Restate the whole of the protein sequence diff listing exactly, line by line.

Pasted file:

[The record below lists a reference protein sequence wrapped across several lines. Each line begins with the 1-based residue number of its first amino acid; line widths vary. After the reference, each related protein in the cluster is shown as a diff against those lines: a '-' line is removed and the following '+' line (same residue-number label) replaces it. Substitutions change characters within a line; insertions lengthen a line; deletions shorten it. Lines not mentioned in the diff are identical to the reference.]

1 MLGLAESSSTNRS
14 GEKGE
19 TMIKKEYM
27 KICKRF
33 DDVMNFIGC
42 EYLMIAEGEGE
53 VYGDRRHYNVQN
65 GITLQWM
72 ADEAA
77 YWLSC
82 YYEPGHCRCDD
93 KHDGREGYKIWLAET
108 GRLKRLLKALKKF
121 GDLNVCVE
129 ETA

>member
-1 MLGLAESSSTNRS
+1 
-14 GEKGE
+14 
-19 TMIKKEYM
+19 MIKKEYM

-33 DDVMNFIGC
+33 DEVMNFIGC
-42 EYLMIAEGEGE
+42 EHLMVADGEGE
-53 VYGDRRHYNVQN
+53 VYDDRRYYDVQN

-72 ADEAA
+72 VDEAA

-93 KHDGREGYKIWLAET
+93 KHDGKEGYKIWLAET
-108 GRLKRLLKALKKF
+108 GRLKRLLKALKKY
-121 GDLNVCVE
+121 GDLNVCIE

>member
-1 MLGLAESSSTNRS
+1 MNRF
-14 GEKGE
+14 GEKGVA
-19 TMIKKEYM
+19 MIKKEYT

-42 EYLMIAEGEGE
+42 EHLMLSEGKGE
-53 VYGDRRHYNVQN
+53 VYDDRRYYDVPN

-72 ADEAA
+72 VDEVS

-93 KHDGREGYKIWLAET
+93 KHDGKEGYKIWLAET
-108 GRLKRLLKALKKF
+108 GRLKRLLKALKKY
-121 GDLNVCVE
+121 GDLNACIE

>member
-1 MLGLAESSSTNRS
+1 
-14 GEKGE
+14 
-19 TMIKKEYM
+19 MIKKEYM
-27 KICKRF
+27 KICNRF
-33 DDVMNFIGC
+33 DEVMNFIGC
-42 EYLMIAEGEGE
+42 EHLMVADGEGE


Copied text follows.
[The record below lists a reference protein sequence wrapped across several lines. Each line begins with the 1-based residue number of its first amino acid; line widths vary. After the reference, each related protein in the cluster is shown as a diff against those lines: a '-' line is removed and the following '+' line (same residue-number label) replaces it. Substitutions change characters within a line; insertions lengthen a line; deletions shorten it. Lines not mentioned in the diff are identical to the reference.]

1 MLGLAESSSTNRS
14 GEKGE
19 TMIKKEYM
27 KICKRF
33 DDVMNFIGC
42 EYLMIAEGEGE
53 VYGDRRHYNVQN
65 GITLQWM
72 ADEAA
77 YWLSC
82 YYEPGHCRCDD
93 KHDGREGYKIWLAET
108 GRLKRLLKALKKF
121 GDLNVCVE
129 ETA

>member
-1 MLGLAESSSTNRS
+1 
-14 GEKGE
+14 
-19 TMIKKEYM
+19 MIKKEYM

-33 DDVMNFIGC
+33 DEVMNFIGC
-42 EYLMIAEGEGE
+42 EHLMVADGEGE
-53 VYGDRRHYNVQN
+53 VYDDRRYYDVQN

-72 ADEAA
+72 VDEAA

-93 KHDGREGYKIWLAET
+93 KHDGKEGYKIWLAET
-108 GRLKRLLKALKKF
+108 GRLKRLLKALKKY
-121 GDLNVCVE
+121 GDLNVCIE

>member
-1 MLGLAESSSTNRS
+1 MNRF
-14 GEKGE
+14 GEKGVA
-19 TMIKKEYM
+19 MIKKEYT

-42 EYLMIAEGEGE
+42 EHLMLSEGKGE
-53 VYGDRRHYNVQN
+53 VYDDRRYYDVPN

-72 ADEAA
+72 VDEVS

-93 KHDGREGYKIWLAET
+93 KHDGKEGYKIWLAET
-108 GRLKRLLKALKKF
+108 GRLKRLLKALKKY
-121 GDLNVCVE
+121 GDLNACIE

>member
-1 MLGLAESSSTNRS
+1 
-14 GEKGE
+14 
-19 TMIKKEYM
+19 MIKKEYM
-27 KICKRF
+27 KICNRF
-33 DDVMNFIGC
+33 DEVMNFIGC
-42 EYLMIAEGEGE
+42 EHLMVADGEGE